Author Topic: Mostly stocks, not much bonds  (Read 2006 times)

merlin7676

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Mostly stocks, not much bonds
« on: August 23, 2017, 08:52:59 AM »
A little background.  41 male married no dependents.
I have a 401K through work and have it split 50/50 between two target date funds.  a 2040 and a 2045 (when I signed up years ago I wanted to be more aggressive as i plan to retire at 55 which is 2031).

I also have VTSAX which is all stocks.

While the target funds get more conservative (less stock, more bonds)  the closer to the target date I am thinking I should start looking into some more bonds.
As I have 14-15 more years of accumulation phase left I am unsure if I should start looking into a vanguard total bond or something or should i just keep my allocations as they are now?
I'm fine with having a high risk, high reward currently as I have many more years to go. I see most people on here recommend a 80/20 but that seems a little conservative to me at this point.

Suggestions are appreciated.

talltexan

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Re: Mostly stocks, not much bonds
« Reply #1 on: August 23, 2017, 09:26:57 AM »
Keep them as you are. If you're truly committed to retiring after 14 more years, that should be long enough for stocks to out earn bonds.

D Bopp

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Re: Mostly stocks, not much bonds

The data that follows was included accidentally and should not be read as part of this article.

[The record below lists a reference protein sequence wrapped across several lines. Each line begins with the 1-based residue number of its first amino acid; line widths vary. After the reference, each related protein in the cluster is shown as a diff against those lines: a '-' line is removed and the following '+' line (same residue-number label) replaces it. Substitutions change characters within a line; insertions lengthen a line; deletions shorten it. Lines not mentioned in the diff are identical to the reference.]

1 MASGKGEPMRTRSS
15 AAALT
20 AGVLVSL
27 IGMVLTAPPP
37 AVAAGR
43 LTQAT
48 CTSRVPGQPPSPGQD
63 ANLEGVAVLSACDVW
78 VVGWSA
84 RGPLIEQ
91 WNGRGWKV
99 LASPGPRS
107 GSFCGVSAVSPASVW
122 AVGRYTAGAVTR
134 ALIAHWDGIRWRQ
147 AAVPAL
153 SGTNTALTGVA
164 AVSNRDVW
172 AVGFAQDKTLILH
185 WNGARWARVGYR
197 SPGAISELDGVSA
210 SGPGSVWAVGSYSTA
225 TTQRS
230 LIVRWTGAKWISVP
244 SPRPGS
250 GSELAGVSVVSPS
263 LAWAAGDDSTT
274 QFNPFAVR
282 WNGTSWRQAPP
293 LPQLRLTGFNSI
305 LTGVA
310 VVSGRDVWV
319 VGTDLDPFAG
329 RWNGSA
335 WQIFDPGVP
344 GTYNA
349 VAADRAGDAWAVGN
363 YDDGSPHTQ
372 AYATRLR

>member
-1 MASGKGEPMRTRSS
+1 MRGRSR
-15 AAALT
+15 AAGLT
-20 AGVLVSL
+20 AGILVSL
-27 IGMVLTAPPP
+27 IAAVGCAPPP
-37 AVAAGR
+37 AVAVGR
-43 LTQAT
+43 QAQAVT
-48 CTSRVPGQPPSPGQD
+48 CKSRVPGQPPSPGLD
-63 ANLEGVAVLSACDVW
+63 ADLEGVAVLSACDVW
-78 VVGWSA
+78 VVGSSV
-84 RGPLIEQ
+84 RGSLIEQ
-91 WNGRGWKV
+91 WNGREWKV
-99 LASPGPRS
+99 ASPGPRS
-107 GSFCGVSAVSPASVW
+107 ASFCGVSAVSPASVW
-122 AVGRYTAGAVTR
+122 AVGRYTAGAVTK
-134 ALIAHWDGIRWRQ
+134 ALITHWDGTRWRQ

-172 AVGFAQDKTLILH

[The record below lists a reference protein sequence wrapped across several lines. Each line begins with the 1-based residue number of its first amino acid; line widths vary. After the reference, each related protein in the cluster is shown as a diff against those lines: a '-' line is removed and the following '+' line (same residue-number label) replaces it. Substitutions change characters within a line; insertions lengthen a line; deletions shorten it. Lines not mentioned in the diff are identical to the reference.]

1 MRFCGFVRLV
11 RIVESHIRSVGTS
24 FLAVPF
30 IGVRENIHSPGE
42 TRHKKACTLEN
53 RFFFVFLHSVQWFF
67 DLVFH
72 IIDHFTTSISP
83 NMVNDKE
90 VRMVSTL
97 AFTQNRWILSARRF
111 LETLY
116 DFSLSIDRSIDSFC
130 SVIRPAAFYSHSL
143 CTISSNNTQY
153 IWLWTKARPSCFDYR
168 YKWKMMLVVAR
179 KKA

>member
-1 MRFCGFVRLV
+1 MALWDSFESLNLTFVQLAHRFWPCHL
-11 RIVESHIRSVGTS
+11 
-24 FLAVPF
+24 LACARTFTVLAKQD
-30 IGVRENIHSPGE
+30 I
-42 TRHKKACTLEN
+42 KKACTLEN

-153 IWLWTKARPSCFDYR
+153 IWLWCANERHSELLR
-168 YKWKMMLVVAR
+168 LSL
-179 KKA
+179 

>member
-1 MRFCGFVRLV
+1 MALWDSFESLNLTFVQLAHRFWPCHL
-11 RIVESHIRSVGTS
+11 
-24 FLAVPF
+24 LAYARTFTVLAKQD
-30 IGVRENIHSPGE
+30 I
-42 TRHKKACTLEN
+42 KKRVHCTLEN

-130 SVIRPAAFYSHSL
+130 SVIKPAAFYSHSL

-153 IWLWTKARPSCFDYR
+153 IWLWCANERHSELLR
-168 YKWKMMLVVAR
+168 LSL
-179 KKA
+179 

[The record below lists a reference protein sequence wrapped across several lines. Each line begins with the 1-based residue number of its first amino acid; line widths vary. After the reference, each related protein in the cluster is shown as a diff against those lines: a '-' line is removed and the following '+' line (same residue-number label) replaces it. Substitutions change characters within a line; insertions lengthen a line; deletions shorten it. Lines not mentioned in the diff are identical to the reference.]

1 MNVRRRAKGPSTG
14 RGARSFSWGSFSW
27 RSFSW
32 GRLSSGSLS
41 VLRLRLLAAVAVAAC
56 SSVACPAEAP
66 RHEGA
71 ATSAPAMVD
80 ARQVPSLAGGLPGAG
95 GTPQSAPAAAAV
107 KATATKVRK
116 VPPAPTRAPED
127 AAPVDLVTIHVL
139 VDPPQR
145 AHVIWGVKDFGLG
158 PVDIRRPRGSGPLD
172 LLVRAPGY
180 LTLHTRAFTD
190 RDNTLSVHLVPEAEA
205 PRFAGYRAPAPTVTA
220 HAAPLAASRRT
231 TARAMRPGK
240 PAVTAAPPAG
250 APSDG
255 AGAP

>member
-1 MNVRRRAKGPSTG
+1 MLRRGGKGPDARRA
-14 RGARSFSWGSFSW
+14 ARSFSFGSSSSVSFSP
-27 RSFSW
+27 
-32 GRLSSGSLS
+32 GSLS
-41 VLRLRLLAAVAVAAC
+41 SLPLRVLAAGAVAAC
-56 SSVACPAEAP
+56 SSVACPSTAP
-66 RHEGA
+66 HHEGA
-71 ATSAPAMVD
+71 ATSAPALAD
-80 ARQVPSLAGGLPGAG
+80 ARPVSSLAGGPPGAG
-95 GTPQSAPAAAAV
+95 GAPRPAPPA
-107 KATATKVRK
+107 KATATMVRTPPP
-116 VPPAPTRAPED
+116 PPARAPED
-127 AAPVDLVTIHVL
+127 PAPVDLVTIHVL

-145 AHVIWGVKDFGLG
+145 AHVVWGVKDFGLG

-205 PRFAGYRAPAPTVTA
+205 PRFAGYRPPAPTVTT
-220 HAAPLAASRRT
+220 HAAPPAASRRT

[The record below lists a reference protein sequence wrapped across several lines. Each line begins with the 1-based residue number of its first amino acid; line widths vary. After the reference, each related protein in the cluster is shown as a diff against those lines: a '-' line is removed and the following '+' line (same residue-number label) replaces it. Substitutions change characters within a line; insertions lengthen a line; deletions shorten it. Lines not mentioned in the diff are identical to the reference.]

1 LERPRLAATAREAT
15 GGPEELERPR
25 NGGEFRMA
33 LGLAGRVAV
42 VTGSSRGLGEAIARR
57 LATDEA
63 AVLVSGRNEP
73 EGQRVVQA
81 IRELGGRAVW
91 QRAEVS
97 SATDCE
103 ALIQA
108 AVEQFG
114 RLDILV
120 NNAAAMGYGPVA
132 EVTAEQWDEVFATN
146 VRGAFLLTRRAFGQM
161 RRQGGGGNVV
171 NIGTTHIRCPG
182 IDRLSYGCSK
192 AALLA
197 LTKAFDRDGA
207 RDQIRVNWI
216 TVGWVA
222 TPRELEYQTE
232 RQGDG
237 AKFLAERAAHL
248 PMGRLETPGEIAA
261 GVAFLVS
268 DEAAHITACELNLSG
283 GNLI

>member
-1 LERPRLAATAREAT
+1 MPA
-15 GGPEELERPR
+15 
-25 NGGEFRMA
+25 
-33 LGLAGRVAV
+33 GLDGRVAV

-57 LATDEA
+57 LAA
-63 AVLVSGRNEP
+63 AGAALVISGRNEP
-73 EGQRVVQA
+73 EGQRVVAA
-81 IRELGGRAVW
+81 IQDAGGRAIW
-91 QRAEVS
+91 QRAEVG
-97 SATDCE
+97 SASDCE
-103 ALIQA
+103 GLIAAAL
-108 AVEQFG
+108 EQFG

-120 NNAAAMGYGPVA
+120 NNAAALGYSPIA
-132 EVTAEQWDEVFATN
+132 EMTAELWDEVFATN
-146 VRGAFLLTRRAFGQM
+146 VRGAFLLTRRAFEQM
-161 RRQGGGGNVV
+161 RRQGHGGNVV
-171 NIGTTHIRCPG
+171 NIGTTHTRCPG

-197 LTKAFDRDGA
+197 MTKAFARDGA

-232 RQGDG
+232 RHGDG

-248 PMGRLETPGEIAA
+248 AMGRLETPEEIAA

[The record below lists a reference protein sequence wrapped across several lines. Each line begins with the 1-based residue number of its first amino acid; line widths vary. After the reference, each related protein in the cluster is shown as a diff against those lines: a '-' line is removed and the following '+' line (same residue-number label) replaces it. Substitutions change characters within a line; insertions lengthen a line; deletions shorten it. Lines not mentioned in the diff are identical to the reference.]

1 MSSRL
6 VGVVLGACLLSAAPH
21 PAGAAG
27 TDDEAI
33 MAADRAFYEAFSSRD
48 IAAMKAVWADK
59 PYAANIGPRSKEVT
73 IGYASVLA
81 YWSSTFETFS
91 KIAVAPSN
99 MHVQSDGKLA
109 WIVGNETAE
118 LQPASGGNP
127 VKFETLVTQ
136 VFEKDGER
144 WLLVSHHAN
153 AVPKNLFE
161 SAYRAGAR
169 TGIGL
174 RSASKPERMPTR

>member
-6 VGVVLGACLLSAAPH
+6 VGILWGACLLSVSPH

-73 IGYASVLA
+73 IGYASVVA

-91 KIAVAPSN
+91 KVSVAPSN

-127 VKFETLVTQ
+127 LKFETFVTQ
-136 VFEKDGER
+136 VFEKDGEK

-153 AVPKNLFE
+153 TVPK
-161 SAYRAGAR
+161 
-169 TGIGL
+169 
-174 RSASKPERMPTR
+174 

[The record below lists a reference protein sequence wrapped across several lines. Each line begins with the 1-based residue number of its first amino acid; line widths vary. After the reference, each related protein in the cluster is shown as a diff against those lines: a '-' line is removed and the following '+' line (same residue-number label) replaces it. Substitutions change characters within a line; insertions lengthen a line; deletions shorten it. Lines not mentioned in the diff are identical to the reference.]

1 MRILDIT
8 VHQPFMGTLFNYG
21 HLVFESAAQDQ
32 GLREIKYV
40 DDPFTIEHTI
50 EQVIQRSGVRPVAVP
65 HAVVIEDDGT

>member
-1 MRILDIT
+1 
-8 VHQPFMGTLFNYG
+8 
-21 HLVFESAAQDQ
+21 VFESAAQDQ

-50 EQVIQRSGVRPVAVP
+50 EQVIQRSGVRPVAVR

« Reply #2 on: August 23, 2017, 09:30:28 AM »
I'm similar to you. 38 and plan to retire at 55.  I have a lot of my 401k in VFIAX, which is the Vanguard 500 fund.  But I also have a portion going in VBIAX, the Vanguard balanced fund which is 60% Total mkt fund, and 40% total bond fund.   This may be a good option for you if available.

AlmstRtrd

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Re: Mostly stocks, not much bonds
« Reply #3 on: August 23, 2017, 06:24:14 PM »
I would look at the amounts you have invested in each of those funds and do some quick math to determine roughly what your current AA is. For example, check out the Fidelity Freedom 2040 Fund here:

https://fundresearch.fidelity.com/mutual-funds/composition/315792101

That fund is currently 63% domestic stocks, 31.5% international stocks, 4.5% bonds and another 1% or so in cash. You might find that you are nearly all stocks at this point. Not saying that is good or bad, just that you should know what you own.

Then you can look at target date funds for 2035, 2030, etc. and see more or less what kind of glide path you are on.

Finances_With_Purpose

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Re: Mostly stocks, not much bonds
« Reply #4 on: August 24, 2017, 01:52:05 AM »
I would also evaluate for your expenses: you may be paying a lot for a target fund, when you could just as easily reallocate your stuff every so often and save the extra margin by using a combo of VTSAX and Vanguard bond (or whichever ones you prefer!).  Just a thought. 

AlmstRtrd

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Re: Mostly stocks, not much bonds
« Reply #5 on: August 24, 2017, 05:45:09 AM »
I would also evaluate for your expenses: you may be paying a lot for a target fund, when you could just as easily reallocate your stuff every so often and save the extra margin by using a combo of VTSAX and Vanguard bond (or whichever ones you prefer!).  Just a thought.

Yeah, that's a good point. The Fidelity fund that I linked to above has an ER or .75% which is way high compared to a low-fee index fund. The stock/bond percentages would be easy to replicate on one's own with a (very small) bit of effort. I will say that when I owned a Fidelity target fund, I almost never thought about it because I was essentially paying someone else to manage my money. Now that I understand how fees kill returns over time, I'd likely only go back if I were in bad shape mentally. But for some people they are good instruments.